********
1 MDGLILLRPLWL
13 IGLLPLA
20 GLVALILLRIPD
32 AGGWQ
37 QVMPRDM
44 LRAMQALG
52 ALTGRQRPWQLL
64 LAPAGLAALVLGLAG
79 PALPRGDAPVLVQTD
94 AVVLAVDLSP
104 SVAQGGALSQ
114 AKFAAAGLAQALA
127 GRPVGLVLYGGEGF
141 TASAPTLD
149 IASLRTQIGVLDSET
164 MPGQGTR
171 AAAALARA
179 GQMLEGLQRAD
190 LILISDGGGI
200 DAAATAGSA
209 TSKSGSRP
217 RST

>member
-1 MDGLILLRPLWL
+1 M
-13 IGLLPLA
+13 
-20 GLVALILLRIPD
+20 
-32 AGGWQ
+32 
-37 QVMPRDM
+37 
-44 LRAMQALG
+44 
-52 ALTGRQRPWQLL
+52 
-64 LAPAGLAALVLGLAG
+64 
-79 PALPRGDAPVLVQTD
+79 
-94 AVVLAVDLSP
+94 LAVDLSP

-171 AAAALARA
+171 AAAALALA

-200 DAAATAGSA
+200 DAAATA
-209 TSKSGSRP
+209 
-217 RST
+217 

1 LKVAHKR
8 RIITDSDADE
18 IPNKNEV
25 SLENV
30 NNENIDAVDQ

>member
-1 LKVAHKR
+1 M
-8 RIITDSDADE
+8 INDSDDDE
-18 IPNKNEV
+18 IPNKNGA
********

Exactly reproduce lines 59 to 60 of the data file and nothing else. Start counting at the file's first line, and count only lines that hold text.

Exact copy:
+1 M
-8 RIITDSDADE